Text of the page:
Fertility decision-making under certainty and uncertainty in cancer patients

Hiroko Komatsu, Kaori Yagasaki, Hideko Yamauchi

研究成果: Article

2 引用 (Scopus)

抄録

Objective The objective of this study was to understand how reproductive-age women with breast cancer make fertility-related decisions. Methods Using grounded theory methodology, we collected data from 11 reproductive-age women with breast cancer between March and August 2016. Verbatim transcriptions were analyzed using constant comparative analysis and open, axial, and selective coding. Results “Fertility Decision-Making under Certainty and Uncertainty” emerged as a core category. Fertility decision-making started with the participants’ “values and preferences” about having a child. In making a decision, there were certainty (“Information” and “Emotional support”) and uncertainty (“Time constraints,” “Recurrent risk,” “Labeling,” and “Unmet needs”) factors. Participants had more uncertainty factors than certainty factors, and healthcare professionals’ services accounted for one of the uncertainty factors. Conclusions After fertility preservation counseling, women with cancer made difficult decisions in stressful situations without sufficient healthcare information and support. Tailored information should be provided to individual women in collaboration between oncology and reproductive health professionals.

元の言語English
ページ(範囲)40-45
ページ数6
ジャーナルSexual and Reproductive Healthcare
15
DOI
出版物ステータスPublished - 2018 3 1

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Uncertainty
Fertility
Decision Making
Neoplasms
Fertility Preservation
Breast Neoplasms
Delivery of Health Care
Reproductive Health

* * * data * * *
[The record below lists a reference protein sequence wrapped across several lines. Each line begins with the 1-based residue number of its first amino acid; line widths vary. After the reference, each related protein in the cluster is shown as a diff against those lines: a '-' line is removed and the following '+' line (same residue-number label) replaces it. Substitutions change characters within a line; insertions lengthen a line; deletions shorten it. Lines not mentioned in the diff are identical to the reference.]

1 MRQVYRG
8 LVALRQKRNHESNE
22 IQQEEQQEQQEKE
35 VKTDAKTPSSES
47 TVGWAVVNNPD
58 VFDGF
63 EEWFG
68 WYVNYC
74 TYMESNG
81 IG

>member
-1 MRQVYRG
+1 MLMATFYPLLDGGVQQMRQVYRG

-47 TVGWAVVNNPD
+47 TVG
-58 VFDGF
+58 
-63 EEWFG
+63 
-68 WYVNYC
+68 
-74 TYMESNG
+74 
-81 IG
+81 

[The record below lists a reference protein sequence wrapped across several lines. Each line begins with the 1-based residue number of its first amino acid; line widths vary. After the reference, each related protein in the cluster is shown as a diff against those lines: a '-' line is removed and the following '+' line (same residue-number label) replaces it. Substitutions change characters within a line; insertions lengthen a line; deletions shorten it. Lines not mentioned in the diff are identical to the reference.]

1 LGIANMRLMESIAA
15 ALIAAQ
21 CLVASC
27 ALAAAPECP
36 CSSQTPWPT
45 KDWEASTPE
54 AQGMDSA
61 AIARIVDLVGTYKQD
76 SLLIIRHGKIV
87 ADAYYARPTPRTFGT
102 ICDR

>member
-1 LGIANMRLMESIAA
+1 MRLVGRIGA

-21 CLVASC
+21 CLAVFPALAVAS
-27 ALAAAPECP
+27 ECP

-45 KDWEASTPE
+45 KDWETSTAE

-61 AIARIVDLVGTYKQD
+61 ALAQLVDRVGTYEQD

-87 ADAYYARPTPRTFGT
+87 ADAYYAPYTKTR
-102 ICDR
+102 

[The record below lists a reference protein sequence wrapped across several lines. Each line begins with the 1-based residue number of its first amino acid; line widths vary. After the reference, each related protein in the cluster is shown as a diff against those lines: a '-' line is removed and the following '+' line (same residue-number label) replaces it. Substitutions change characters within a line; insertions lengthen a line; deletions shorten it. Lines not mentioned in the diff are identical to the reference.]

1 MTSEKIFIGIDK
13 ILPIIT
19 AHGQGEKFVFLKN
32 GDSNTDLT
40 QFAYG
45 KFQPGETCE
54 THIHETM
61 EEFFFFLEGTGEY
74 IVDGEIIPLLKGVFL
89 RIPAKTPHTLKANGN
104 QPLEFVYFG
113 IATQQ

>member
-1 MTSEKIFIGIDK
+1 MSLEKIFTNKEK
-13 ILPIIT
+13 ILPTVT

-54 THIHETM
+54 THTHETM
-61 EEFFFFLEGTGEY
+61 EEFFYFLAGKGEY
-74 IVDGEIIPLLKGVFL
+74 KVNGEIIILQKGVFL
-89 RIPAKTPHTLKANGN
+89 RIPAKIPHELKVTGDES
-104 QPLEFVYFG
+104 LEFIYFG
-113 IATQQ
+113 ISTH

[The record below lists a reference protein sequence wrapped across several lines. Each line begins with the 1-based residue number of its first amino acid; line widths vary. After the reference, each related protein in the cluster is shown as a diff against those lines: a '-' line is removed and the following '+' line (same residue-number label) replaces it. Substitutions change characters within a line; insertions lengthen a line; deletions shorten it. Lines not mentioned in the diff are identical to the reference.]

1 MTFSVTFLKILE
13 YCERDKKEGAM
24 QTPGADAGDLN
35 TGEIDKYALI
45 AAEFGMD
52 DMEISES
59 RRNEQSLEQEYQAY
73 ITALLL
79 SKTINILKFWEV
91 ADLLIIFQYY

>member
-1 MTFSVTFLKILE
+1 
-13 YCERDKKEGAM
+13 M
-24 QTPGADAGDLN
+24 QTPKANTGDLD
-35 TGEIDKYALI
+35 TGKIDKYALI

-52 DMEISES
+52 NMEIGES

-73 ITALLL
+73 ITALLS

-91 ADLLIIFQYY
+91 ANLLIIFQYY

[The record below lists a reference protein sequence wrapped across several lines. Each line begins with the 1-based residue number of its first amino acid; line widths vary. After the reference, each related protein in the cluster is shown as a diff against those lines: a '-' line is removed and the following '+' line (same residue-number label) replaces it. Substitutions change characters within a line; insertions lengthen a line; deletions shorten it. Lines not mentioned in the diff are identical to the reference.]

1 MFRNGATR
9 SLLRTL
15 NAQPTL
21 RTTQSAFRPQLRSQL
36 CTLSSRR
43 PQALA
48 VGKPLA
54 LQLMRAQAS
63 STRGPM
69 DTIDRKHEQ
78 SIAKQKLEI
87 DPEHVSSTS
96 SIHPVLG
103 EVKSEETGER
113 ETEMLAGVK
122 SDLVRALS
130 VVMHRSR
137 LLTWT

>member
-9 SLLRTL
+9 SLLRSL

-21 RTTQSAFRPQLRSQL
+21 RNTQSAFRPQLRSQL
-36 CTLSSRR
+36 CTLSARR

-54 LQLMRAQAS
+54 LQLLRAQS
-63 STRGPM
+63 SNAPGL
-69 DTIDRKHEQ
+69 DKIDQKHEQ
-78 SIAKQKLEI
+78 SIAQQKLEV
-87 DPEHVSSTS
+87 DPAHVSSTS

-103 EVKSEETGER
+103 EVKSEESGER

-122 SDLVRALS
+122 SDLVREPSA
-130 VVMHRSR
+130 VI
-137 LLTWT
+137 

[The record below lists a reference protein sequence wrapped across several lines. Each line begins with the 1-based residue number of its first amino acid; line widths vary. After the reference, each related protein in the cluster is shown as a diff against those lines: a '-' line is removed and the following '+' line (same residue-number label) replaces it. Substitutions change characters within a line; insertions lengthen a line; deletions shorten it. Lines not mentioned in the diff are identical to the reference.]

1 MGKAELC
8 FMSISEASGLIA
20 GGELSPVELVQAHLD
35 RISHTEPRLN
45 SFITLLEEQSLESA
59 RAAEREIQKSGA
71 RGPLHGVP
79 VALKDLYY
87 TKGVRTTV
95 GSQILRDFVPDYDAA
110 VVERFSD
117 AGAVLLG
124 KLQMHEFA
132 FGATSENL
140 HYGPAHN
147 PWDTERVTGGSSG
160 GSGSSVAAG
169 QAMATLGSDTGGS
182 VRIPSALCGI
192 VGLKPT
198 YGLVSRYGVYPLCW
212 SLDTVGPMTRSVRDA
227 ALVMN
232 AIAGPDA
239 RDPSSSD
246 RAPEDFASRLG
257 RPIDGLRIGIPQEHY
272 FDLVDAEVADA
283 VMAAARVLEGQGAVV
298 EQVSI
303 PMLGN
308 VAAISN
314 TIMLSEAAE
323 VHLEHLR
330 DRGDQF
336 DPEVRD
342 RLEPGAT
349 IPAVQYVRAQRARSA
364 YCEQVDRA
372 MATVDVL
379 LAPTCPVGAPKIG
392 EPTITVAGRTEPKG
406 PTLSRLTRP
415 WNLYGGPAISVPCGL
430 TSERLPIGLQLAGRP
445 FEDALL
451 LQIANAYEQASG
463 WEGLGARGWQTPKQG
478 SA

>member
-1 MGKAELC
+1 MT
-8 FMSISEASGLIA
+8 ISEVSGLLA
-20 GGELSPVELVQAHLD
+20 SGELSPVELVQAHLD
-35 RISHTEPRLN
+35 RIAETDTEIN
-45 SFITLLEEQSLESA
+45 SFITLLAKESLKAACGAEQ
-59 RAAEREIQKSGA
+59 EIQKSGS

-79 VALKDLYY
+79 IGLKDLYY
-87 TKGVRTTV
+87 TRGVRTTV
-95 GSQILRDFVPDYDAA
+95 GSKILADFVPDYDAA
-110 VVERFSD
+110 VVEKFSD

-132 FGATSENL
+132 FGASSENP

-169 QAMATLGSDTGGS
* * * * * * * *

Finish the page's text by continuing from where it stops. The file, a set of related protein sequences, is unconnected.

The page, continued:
Counseling

ASJC Scopus subject areas

  • Obstetrics and Gynaecology
  • Maternity and Midwifery

これを引用

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N2 - Objective The objective of this study was to understand how reproductive-age women with breast cancer make fertility-related decisions. Methods Using grounded theory methodology, we collected data from 11 reproductive-age women with breast cancer between March and August 2016. Verbatim transcriptions were analyzed using constant comparative analysis and open, axial, and selective coding. Results “Fertility Decision-Making under Certainty and Uncertainty” emerged as a core category. Fertility decision-making started with the participants’ “values and preferences” about having a child. In making a decision, there were certainty (“Information” and “Emotional support”) and uncertainty (“Time constraints,” “Recurrent risk,” “Labeling,” and “Unmet needs”) factors. Participants had more uncertainty factors than certainty factors, and healthcare professionals’ services accounted for one of the uncertainty factors. Conclusions After fertility preservation counseling, women with cancer made difficult decisions in stressful situations without sufficient healthcare information and support. Tailored information should be provided to individual women in collaboration between oncology and reproductive health professionals.

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